The pcDuino3 is a single-board computer that sells for $77, runs Android or Ubuntu Linux, and features a dual-core ARM Cortex-A7 processor. But it doesn’t look like your typical computer, since it lacks a case.

So meet the pcDuino3S. It’s basically the same system, but in a steel case.

The pcDuino3S is available from LinkSprite for $99.

pcduino3s

The system features 1GB of RAM, 4GB of built-in storage, a microSD card reader which support sup to 32GB of removable storage, 10/100 Ethernet, 3 USB ports, and a 3.5mm audio jack. It has an HDMI port for connecting an external display.

While the 1 GHz Allwinner A20 processor with Mali-400 graphics isn’t exactly the fastest ARM-based chip around, it’s a relatively inexpensive option which should be able to handle most basic tasks.

pcduino3s back

Interestingly, while the pcDuino3S has the same basic features as the single-board computer without a case, it looks like this model has a different circuit board with ports in different positions, as you can see from the videos showing how to assemble or take apart the case.

Generally the pcDuino3 is designed as a developer-friendly board, while the pcDuino3S is a relatively inexpensive PC that can run Android 4.2 or Ubuntu 12.04 and which could be used as a media player, thin client, or for other low-power PC tasks.

via CNX Software

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9 replies on “pcDuino3S is a tiny dual-core PC for $99”

  1. I ask the same ? on all of these ‘small’ pcs at low cost. I need these in quantity AND I must have Real across the board 3D graphics acceleration in Linux. If someone can supply this I will buy else its useless vaporware to me.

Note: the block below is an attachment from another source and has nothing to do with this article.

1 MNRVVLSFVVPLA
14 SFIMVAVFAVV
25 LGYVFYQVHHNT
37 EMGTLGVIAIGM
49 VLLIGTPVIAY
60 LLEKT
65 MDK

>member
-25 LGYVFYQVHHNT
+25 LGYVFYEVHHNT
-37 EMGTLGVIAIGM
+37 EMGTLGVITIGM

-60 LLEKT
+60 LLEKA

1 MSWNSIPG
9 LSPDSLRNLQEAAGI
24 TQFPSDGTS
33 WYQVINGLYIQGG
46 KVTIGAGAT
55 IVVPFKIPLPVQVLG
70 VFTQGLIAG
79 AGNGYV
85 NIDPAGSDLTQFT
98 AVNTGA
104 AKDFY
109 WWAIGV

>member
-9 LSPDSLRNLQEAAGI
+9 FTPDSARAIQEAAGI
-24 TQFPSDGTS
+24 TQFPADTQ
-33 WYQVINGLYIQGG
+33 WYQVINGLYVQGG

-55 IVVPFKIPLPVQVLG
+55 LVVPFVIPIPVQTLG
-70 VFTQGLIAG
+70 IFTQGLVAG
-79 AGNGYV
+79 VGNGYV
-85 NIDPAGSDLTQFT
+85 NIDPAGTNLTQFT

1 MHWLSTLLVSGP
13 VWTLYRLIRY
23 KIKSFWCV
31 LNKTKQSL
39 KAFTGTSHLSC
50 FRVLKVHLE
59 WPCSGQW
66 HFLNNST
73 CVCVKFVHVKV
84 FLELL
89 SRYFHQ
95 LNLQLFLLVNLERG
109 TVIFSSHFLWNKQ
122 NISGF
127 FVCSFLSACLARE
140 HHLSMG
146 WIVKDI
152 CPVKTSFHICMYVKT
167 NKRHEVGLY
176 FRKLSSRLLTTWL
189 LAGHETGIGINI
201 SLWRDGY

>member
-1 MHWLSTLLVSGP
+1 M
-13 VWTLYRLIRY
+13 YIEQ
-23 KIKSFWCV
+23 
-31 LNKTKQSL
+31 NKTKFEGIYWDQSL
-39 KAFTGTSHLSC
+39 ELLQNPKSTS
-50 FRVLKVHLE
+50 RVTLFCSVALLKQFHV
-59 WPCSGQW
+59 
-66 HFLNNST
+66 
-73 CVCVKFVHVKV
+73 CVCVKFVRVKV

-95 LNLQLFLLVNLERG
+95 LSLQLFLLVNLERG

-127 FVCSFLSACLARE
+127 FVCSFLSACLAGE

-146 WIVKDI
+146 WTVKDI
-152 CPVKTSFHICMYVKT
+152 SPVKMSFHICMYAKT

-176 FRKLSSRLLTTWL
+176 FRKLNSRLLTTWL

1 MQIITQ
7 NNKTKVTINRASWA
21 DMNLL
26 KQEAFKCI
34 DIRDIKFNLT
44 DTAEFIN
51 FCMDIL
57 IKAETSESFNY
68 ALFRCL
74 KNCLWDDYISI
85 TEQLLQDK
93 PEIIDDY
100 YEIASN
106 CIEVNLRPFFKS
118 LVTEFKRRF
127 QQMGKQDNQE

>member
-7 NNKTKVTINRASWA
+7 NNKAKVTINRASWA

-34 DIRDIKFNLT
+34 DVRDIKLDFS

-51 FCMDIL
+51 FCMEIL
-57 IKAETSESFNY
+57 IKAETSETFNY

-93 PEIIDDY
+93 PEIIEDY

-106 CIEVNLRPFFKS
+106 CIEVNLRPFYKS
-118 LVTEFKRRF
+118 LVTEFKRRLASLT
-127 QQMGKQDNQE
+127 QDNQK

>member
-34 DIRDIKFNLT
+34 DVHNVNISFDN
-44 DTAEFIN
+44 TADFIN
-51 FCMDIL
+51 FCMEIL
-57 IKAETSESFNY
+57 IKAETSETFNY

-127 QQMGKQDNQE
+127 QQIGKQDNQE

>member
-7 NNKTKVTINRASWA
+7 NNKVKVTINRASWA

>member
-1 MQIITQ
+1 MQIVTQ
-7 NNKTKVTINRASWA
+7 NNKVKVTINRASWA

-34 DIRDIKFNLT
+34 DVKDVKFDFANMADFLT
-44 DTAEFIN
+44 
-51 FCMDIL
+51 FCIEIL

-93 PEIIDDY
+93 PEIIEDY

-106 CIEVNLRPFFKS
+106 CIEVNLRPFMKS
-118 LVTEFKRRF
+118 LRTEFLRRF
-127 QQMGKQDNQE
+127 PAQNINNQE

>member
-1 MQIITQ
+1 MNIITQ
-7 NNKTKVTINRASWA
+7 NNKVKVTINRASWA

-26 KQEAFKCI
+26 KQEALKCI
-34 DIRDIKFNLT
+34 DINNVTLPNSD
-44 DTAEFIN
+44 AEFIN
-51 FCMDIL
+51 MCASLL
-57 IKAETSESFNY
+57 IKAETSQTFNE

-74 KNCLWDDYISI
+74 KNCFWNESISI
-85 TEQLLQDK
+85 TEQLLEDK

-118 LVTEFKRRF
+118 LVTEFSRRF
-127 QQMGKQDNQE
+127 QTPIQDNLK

1. You will only have OpenGL ES 1 and 2, 3d acceleration on all this tiny devices, so good for desktop acceleration and HTML5 WebGL acceleration.

      You will need this year new products that start to manage full OpenGL specs if you want to run 3D applications like Blender or most of games. There are some efforts to port few OpenGL application to OpenGL ES, due to the great success of ARM SoCs, but in some cases OpenGL ES 3 could be needed in really recent applications, and so need a last year or this year ARM SoC too.

      1. Hardware accelerated video decoding under Linux is also missing from ALL ARM dev boards. Funny… because on android is working 🙁

    2. I have an Nvidia Jetson board with the K1 on it. It supports OpenGL4.4. It’s glmark2 scores compare with my PC, which has a Core i.7 with Intel and Nvidia GPUs in it.

      Hardware accelerated OpenGL ES2 video performance is also decent in i.MX6, which has a Vivante GC 880 GPU. Also anything with a Mali 400 on up in it, like Samsung Exynos octa core. There are also open source versions of the graphics drivers (etnaviv, lima). Rockchip boards are cheap, but don’t seem to have things quite together yet for running Linux.

      Getting graphics to work sometimes requires configuring, installing a new kernel, adding repositories, installing software, etc. Linux on ARM today is like Linux 10 years ago on PCs – it doesn’t always quite work out-of-the box.

  2. I like the low price. It seems like a nice simple computer. Perhaps one could creative on the case and make it unique looking.

        1. I’ve actually had pretty good luck with my Radxa Rock. I had a PCDunio V1, that was OK, and have an Olinuxino with the same processor (SOC) as the PcDuinio V3. It’s OK, but I haven’t really been that impressed with either the Olinuxino or PCDuinio.

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